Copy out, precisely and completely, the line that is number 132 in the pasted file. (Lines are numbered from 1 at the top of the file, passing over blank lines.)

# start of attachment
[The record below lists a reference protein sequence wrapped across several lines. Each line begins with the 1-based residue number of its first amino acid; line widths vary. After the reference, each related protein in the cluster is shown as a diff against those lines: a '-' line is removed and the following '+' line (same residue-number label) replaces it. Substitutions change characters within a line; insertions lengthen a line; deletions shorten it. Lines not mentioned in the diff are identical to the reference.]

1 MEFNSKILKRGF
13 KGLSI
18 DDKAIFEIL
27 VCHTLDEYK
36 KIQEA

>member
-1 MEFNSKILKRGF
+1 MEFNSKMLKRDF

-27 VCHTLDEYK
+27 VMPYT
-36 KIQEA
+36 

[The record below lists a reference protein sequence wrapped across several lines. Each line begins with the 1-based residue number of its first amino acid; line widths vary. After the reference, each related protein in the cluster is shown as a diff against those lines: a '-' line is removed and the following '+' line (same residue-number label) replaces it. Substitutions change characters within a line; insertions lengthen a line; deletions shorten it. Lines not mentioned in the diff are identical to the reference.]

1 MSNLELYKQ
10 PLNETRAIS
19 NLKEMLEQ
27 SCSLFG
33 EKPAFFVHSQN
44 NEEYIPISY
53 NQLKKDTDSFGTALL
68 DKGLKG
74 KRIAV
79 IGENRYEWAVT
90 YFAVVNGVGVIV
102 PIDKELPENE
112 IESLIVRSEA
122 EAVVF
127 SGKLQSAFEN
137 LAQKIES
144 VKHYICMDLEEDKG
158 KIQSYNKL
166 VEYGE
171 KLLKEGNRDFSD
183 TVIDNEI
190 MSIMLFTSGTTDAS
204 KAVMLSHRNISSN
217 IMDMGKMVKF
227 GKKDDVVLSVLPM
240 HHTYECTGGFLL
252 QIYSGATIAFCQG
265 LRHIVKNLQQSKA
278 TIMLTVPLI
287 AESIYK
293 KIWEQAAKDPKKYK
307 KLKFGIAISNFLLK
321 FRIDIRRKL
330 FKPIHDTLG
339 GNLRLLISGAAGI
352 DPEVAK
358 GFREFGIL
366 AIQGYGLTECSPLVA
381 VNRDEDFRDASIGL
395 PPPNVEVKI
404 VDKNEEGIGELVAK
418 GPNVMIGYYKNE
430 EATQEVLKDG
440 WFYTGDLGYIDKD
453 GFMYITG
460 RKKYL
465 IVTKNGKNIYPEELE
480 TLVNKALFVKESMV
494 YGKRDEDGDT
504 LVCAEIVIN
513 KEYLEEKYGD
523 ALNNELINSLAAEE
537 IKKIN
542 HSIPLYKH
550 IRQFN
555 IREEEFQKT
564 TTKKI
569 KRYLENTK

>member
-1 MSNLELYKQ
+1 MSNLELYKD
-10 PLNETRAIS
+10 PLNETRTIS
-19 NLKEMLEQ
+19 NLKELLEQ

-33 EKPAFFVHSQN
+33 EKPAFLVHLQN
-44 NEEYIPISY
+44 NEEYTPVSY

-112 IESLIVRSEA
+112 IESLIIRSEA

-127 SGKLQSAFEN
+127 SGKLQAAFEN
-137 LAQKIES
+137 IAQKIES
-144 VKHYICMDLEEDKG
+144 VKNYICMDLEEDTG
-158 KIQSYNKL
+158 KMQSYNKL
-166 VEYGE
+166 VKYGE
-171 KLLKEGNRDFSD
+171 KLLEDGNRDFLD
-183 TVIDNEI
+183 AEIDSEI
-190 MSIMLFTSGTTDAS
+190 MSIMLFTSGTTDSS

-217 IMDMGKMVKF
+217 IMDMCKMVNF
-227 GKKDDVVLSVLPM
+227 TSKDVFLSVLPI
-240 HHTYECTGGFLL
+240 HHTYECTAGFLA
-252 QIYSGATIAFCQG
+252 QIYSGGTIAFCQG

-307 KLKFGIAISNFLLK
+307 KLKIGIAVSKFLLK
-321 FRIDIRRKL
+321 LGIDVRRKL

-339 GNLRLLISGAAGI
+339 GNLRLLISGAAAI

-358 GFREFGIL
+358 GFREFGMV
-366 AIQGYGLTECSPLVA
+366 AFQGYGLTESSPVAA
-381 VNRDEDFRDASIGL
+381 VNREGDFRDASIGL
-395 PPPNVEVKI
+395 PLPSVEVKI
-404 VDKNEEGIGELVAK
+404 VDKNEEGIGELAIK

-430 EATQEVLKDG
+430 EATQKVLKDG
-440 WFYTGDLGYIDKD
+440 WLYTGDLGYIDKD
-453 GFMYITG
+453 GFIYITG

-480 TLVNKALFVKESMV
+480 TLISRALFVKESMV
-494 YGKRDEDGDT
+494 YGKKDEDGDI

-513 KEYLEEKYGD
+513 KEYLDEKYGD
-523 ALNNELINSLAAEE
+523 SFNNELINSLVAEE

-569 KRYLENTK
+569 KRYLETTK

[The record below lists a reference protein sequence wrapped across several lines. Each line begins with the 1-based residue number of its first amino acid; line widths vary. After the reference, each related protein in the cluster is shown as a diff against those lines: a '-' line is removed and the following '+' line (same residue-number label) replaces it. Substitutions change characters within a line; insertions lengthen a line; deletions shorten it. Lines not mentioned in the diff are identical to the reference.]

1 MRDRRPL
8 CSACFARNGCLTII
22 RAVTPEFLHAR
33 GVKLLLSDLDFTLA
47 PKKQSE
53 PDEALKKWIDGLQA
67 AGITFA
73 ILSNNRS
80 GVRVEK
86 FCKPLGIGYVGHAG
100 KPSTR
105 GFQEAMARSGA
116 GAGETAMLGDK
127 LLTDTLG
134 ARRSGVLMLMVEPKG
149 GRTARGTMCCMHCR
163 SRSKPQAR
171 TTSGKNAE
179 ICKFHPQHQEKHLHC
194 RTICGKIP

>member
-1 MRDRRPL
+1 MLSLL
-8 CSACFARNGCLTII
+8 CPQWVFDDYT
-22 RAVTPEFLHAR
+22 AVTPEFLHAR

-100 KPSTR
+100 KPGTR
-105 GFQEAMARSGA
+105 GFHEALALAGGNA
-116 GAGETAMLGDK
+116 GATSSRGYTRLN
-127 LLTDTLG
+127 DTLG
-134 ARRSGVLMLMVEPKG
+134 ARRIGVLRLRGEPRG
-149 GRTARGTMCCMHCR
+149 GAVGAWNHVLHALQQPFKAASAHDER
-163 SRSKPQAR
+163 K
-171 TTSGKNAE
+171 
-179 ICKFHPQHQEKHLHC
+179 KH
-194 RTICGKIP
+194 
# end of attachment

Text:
-480 TLVNKALFVKESMV